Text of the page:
Tuesday, July 15, 2014
Review: WORLD OF TROUBLE, by Ben H. Winters
So World of Trouble was for me one of the most hotly anticipated books of this year. It's the third in a series called The Last Policeman, about Detective Hank Palace of the Concord, New Hampshire police department, and some very unusual circumstances. The world is going to end- a comet called Maia will collide at a certain date and it's definitely going to happen. The first book, also called The Last Policeman, takes place about six months out; the second, Countdown City, 77 days before impact. This one starts merely two weeks from Maia's slated arrival. All three are fairly standard procedurals but what makes them different is the premise. Why solve a murder, or resolve a disappearance, if everyone is going to die in six months? Why do anything anymore, when nothing you do will matter?
The answer to these questions is one that Hank pursues along with his perps. Before the world ends though, it falls apart little by little. People go "bucket list," leaving jobs and relationships to chase last-minute dreams. All over the world anarchy is taking hold. The poor in parts of the world that will be affected most immediately by Maia flock to the United States and other richer countries in hope of salvation. People stockpile food, weapons, whatever. Currency becomes meaningless, and so does life, for a lot of people.
For Hank, hanging on to his sanity, and his humanity, means taking the time to care for Maia's first victims, these murders and disappearances that happen before the impact. So he insists on investigating an apparent suicide in the first book, at a time when suicides have become commonplace, and a man who disappears from his devoted wife in the second, when everyone and their neighbor is going "bucket list".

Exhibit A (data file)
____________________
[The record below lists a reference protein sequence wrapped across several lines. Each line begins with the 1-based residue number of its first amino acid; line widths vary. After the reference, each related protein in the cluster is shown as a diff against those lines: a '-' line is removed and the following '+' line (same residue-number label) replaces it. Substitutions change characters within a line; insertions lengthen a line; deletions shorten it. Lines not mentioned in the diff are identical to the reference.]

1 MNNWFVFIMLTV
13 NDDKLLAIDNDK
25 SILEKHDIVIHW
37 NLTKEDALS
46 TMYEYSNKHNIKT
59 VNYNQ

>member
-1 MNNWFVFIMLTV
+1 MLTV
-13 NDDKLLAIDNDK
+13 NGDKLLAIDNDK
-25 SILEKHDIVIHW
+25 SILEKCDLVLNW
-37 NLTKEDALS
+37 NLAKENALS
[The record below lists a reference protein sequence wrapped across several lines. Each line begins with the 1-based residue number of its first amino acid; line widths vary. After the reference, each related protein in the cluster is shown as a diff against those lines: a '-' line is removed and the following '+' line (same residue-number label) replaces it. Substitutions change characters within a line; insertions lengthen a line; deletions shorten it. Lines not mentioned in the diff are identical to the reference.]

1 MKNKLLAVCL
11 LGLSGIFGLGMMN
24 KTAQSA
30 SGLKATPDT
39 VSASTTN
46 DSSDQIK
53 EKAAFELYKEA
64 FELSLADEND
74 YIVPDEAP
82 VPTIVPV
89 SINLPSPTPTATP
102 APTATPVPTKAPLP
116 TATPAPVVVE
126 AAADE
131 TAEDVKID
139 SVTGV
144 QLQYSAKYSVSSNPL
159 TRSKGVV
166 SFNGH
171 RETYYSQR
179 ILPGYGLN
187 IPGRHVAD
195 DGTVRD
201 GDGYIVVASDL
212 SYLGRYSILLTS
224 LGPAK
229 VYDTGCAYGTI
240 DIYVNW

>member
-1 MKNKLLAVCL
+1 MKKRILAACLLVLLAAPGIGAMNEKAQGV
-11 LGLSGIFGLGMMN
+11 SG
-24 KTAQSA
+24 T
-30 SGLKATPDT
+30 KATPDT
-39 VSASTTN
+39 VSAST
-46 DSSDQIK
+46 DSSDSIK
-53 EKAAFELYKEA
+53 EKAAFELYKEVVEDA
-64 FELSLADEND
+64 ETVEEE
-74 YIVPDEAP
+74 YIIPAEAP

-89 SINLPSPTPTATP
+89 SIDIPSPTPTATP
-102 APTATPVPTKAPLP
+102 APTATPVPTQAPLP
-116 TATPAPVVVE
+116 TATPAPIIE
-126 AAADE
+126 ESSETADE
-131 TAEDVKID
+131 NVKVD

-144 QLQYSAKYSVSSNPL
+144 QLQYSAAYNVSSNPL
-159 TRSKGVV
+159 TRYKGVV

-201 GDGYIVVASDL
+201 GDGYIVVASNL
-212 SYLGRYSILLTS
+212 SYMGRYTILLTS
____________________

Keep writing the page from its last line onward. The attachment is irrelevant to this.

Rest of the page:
In this final volume Hank is chasing his sister, Nico, who has taken up with a group of survivalists who believe they can save the world. Hank is skeptical to say the least but his sister is all he has left and he's determined to find her and be with her when the impact happens. Because as much as he hopes, he doesn't doubt that it will. He leaves a communal home he's been sharing with other police officers to bike to Ohio to find her. What he finds changes everything and nothing.
From a whodunit perspective this book was right up there with The Last Policeman for providing satisfactory twists and turns although I did guess who did it at an opportune moment well before the big reveal. But this book is still a great page-turner filled with lots of colorful and surprising characters. The big question is, does the world end? I won't tell you but I will say the ending is beautiful, poetic and just- and this just might be one of the best reads of 2014.
FTC Disclosure: I did not receive this book for review.